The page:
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Ontology based Semantic Search Engine for Cancer

Ontology based Semantic Search Engine for Cancer

RDF is a metadata language that does not provide special vocabulary for describing the resources. It is often essential to be able to describe more of a subject than saying it is a resource. Some form of classification for these resources is often required to be able to be able to provide a more precise and correct mapping of the world. The basic idea behind Semantic Web is to provide meaning of resources, as defined in the Knowledge Representation domain, "knowledge is descriptive and can be expressed in a declarative form" [16]. The formalization of knowledge in declarative form begins with a conceptualization. This formalization includes the objects presumed or hypothesized to exist in the world. This is why RDF schema (RDFS) was introduced as a language that provides formal conceptualization of the world. RDF Schema semantically extends RDF to enable us to talk about classes of resources, and the properties that will be used with them. The RDF schema defines the terms that will be used in RDF statements and gives specific meanings to them. It provides mechanisms for describing groups of related resources and the relationships between these resources. Meaning in RDF is expressed through reference to the schema. RDFS consists of a collection of RDF resources that can be used to describe properties of other RDF resources this makes it a simple ontology language which allows more capture of semantics than just pure RDF. The most important resources described in RDFS are:
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Semantic Web Domain Knowledge Representation Using Software Engineering Modeling Technique

Semantic Web Domain Knowledge Representation Using Software Engineering Modeling Technique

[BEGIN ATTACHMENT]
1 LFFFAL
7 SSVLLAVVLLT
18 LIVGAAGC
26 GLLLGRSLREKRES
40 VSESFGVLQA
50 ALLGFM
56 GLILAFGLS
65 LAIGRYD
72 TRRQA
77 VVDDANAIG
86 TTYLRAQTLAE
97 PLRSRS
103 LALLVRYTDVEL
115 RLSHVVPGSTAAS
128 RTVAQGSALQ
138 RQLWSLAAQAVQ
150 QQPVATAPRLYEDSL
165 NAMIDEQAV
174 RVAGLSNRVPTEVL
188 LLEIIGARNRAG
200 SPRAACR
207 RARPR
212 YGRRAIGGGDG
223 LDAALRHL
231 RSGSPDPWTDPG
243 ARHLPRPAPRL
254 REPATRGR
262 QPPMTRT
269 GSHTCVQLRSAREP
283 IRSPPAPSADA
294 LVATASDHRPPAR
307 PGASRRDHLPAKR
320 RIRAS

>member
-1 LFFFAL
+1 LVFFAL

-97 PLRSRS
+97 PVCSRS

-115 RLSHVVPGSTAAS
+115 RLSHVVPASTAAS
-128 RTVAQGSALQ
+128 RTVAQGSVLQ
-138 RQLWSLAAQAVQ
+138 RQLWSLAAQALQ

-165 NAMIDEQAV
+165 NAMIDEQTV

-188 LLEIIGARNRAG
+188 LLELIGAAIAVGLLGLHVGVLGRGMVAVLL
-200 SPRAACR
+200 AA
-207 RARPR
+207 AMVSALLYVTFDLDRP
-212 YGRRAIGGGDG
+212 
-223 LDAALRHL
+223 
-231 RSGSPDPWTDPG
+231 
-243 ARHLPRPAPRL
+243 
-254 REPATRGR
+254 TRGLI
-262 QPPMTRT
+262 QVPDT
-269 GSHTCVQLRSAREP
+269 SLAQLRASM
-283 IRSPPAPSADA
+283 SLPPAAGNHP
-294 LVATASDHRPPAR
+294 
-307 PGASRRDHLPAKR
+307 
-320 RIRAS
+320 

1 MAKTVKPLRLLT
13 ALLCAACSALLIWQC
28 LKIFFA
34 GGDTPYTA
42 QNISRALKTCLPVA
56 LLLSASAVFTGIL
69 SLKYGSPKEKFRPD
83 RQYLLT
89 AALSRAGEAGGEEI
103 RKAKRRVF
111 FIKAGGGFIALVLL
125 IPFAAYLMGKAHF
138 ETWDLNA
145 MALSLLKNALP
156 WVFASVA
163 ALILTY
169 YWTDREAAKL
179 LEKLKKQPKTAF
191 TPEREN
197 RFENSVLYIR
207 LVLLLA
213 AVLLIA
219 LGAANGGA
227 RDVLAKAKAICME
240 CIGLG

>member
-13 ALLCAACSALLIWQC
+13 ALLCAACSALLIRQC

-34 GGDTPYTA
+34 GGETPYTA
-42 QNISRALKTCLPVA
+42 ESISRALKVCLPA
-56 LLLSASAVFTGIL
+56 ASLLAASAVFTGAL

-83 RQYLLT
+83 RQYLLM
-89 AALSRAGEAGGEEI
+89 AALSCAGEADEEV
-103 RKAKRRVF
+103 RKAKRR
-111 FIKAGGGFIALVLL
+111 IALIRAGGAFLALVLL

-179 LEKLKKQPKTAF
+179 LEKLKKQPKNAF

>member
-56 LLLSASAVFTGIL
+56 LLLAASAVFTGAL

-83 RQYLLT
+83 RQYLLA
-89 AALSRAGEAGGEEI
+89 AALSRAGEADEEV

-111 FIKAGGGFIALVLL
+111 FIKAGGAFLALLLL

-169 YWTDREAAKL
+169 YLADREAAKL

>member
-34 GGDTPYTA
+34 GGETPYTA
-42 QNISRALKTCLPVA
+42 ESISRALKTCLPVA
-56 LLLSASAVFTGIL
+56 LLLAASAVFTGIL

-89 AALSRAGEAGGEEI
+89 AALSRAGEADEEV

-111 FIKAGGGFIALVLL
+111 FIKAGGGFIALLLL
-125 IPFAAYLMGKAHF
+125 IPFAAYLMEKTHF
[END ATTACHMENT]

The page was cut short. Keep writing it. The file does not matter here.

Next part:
to the UML infrastructure has been proposed. The metamodel MOF (Meta-Object Facility) has been introduced (Baclawski et. al., 2001, Baclawski, Kokar & Aronson, 2001). The architecture followed by this meta- metamodel is called as Model Driven Architecture MDA. The MDA divorces implementation details from business functions. Thus it is not necessary to repeat the process of modeling an application or system functionality and behaviour each time a new technology comes along. Also it is driving UML more and more formal, so that is useful when it comes to using it for the automatic inferencing by agents. A complete MDA specification consists of a platform independent model like UML plus one or more PSMs (Platform-Specific Models) (Anneke, 2003). The problem of transformation between ontology and MDA- based languages is solved using XSLT. But still no commercial MDA tools are available which can process the models at M3 and M2 layers. The existing UML tools support the models till M1 layer very well (Djuric et. al., 2004).
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LexScore: A Semantic Approach to Scoring Domain Specific Sentiment Lexicons

LexScore: A Semantic Approach to Scoring Domain Specific Sentiment Lexicons

Lingjia Deng, Janyce Wiebe, and Yoon- jung Choi. 2014. Joint inference and disambiguation of implicit sentiments via implicature constraints. In COLING. Dengyong Zhou, Olivier Bousquet, Thomas Navin Lal, Jason Weston, and Bernhard Scholkopf. 2004. Learning with local and global consistency. In NIPS. Duyu Tang, Furu Wei, Bing Qin, Ming Zhou, and Ting Liu. 2014. Building Large-Scale Twitter- Specific Sentiment Lexicon: A Representation Learning Approach. In COLING.

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Finding relevant semantic association paths through user-specific intermediate entities

Finding relevant semantic association paths through user-specific intermediate entities